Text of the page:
Kayaking In Oregon

Oregon is a fantastic state for water sports. It has an abundance of coastline, rivers, and lakes. The scenery is breathtaking, with spectacular mountains and forests. Because the trees can block your views of the sky and beyond, sometimes the best way to observe the plethora of wildlife is from the water. So, where are the best places to kayak in Oregon?

Kayaking is popular throughout Oregon. The Rogue River, Sparks Lake, Columbia River, and Deschutes River cater for all paddling skill levels. Before launching your kayak, find out from the local authorities what the rules and regulations are for the region and make sure that you comply.

Depending on what you are looking for in a kayaking day out, Oregon has it all! It is difficult to find a waterway in Oregon that is bad for kayaking. Do you want a calm, lazy day on the water? Or are you hoping for lots of white water that will test your skill? Whichever it is, we’ve got you covered with our 15 suggestions.

15 Places To Kayak In Oregon

Oregon has many beaches, bays, lakes, and rivers that make excellent kayaking. Our suggestions below are based on typical conditions.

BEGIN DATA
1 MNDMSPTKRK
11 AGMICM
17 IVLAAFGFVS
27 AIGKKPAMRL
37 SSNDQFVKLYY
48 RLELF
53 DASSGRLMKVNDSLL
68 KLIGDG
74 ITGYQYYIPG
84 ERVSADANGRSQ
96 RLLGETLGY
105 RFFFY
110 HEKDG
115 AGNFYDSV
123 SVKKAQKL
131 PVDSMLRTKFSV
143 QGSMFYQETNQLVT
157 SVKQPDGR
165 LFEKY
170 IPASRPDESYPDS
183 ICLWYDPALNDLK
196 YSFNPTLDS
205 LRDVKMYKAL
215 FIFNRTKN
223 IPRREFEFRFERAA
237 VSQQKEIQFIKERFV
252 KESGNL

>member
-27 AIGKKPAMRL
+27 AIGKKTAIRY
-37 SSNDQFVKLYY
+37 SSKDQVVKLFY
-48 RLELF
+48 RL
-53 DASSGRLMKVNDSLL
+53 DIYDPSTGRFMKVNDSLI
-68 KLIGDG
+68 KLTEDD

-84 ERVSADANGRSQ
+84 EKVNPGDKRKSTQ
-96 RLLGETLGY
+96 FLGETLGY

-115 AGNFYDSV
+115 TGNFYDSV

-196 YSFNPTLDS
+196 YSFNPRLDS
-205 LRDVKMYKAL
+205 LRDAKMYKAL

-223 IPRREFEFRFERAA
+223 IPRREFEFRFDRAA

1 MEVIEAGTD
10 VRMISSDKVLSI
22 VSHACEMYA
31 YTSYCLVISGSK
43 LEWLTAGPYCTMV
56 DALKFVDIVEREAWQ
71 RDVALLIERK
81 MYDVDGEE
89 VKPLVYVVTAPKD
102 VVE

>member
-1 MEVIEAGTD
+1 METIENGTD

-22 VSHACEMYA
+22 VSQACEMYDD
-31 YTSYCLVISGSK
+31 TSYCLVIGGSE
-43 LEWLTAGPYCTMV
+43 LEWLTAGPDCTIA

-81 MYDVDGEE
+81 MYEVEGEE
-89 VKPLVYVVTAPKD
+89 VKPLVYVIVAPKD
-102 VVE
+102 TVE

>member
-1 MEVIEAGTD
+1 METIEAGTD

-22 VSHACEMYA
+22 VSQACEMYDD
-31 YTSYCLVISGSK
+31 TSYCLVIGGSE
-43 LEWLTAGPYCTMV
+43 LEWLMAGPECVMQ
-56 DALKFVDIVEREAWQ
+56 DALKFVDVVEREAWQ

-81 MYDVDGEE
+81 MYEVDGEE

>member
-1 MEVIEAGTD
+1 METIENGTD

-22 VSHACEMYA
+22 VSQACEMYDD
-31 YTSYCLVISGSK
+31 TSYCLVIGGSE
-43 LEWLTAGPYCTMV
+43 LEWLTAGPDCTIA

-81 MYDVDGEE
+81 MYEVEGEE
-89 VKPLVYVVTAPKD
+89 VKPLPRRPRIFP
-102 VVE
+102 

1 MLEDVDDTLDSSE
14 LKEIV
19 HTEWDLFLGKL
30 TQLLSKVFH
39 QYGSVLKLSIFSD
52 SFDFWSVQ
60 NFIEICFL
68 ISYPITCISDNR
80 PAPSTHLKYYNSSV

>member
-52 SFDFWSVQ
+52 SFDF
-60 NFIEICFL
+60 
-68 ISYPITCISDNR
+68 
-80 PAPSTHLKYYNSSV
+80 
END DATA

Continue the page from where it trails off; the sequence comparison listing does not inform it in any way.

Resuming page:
Some of these spots require permits, so it is always best to chat to someone local to find out what is required by law. Always familiarize yourself with the route before you begin and research any obstacles you may encounter along the route.

For example, a normally lazy stretch of river can turn into white water if the water level has drastically changed because of the rain. Logging or a mudslide can also create new obstacles in a stretch of river that is usually fine for beginners.

The beach next to the one we recommended might look similar but could be plagued with undertows and riptides. So have fun, but also be safe.

Alton Baker Canal